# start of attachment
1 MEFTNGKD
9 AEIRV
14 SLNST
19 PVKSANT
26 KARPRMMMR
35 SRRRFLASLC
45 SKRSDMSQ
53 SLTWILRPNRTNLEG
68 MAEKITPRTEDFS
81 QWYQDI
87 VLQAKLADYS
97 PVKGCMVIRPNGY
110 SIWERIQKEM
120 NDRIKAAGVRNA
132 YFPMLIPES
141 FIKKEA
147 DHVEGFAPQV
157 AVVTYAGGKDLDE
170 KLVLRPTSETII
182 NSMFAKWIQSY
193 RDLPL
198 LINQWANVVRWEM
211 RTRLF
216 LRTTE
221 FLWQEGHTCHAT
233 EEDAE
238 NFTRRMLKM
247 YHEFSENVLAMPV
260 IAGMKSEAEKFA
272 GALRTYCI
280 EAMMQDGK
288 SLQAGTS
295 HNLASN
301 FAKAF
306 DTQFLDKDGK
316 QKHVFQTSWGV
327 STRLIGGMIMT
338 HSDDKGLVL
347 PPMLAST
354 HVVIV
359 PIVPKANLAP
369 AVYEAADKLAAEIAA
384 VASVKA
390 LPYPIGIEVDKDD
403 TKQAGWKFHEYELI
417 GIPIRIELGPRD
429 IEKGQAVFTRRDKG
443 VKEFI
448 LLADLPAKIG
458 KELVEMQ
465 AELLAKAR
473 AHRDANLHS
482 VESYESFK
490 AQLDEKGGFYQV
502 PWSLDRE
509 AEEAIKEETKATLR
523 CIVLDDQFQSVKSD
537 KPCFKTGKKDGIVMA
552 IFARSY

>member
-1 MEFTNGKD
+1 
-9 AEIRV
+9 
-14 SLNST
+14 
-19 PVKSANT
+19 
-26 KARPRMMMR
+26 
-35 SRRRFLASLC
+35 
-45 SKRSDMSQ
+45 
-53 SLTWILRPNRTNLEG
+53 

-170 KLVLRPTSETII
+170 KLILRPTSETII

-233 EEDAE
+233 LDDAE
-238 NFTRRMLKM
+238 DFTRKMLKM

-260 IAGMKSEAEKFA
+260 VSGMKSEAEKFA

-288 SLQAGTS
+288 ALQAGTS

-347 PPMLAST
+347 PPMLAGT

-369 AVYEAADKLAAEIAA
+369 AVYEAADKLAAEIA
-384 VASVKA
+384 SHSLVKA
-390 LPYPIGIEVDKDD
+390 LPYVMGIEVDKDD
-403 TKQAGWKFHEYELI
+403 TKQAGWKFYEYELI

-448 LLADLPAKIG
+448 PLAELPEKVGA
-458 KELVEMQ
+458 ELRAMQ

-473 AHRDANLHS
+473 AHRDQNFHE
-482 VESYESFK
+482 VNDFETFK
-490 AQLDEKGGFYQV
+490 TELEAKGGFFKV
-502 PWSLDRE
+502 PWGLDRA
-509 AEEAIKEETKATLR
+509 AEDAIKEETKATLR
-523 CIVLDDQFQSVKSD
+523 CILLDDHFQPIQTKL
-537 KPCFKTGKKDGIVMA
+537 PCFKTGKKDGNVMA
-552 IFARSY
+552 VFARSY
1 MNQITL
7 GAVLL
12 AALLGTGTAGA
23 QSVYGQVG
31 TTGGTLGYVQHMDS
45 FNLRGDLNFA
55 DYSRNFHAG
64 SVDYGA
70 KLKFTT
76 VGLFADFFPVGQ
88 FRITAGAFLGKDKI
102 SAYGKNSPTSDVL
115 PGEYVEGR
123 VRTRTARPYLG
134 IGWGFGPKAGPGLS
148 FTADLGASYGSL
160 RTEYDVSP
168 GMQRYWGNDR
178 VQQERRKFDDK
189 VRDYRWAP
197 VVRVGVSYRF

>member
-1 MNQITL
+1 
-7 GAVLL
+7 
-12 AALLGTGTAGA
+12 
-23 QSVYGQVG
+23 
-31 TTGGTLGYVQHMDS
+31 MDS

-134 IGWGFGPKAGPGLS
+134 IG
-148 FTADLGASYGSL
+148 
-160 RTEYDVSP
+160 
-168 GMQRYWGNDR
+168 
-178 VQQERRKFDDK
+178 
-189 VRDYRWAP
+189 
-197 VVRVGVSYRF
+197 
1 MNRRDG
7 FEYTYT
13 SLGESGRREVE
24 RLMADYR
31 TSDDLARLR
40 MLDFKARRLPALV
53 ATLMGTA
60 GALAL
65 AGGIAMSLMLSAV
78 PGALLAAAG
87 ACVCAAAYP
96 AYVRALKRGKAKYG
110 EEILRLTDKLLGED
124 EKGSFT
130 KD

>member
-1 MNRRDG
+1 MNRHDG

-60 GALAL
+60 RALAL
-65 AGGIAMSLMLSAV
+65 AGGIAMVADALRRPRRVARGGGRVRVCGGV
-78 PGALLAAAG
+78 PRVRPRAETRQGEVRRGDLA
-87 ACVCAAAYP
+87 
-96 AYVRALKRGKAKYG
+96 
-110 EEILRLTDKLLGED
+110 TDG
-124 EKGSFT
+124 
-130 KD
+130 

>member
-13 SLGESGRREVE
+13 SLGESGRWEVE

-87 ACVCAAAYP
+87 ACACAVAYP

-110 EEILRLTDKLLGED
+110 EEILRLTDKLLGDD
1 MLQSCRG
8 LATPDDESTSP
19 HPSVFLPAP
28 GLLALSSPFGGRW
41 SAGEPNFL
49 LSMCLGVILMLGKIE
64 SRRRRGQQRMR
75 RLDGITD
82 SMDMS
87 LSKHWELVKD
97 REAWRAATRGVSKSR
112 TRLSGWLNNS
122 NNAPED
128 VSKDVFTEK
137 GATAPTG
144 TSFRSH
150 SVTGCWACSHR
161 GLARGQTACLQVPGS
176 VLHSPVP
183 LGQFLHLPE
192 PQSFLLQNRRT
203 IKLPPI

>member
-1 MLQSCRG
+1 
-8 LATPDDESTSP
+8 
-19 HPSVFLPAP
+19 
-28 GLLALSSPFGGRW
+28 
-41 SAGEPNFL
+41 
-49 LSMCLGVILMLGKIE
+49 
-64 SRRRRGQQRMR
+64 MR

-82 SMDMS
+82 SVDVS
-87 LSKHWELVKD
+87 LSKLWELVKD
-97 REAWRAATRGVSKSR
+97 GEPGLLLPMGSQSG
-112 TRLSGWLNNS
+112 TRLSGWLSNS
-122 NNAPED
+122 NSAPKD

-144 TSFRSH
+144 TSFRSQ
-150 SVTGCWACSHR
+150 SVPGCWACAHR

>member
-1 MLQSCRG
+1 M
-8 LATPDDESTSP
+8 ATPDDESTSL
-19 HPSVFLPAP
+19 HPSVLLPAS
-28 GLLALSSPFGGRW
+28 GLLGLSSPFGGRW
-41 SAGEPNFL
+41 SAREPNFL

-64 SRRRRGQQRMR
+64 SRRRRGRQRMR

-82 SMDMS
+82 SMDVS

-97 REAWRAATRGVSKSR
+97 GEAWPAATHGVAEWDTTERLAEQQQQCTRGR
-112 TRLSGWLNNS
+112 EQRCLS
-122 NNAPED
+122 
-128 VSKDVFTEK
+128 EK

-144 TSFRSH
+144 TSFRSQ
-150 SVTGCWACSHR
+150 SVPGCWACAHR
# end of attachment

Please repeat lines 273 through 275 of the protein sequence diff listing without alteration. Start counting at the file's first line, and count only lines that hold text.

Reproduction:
+112 EQRCLS
-122 NNAPED
+122 